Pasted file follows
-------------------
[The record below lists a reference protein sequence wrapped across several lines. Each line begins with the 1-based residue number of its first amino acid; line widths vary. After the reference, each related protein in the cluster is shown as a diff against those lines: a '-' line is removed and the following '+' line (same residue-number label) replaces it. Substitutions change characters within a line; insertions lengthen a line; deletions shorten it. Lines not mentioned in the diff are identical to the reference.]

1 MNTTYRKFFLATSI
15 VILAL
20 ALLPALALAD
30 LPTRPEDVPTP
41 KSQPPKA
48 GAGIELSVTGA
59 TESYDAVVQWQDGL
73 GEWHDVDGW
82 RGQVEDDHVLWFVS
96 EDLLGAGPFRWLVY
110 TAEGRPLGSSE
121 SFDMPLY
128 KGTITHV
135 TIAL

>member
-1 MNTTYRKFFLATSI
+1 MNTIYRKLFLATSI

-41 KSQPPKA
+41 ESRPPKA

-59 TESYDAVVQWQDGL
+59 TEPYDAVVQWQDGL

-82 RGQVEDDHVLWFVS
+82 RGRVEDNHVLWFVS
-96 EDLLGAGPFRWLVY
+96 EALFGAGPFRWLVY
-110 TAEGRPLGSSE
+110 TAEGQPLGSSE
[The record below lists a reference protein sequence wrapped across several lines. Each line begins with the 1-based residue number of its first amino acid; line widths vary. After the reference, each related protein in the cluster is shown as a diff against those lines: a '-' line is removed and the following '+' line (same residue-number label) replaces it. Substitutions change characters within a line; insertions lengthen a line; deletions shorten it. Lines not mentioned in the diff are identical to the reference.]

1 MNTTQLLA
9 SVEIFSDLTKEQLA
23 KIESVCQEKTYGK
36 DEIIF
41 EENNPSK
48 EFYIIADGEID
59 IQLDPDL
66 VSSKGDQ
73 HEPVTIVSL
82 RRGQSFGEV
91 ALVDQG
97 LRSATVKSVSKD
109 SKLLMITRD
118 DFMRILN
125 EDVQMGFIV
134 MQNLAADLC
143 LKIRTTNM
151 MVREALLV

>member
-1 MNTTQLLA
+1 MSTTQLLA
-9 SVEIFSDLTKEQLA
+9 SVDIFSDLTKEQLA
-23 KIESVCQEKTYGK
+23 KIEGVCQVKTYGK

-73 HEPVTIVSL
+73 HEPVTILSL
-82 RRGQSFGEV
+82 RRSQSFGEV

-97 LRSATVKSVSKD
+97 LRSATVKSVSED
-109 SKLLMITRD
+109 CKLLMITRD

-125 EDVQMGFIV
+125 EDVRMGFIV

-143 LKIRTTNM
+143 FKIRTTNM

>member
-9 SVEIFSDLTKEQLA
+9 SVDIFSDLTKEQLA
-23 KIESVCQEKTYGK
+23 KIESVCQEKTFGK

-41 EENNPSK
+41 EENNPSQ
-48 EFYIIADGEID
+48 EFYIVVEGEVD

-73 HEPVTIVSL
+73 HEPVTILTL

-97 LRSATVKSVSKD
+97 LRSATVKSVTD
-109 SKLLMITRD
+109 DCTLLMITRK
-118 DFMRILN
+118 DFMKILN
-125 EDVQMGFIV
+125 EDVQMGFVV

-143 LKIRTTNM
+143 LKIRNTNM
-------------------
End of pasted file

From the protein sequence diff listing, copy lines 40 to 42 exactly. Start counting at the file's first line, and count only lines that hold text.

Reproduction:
91 ALVDQG
97 LRSATVKSVSKD
109 SKLLMITRD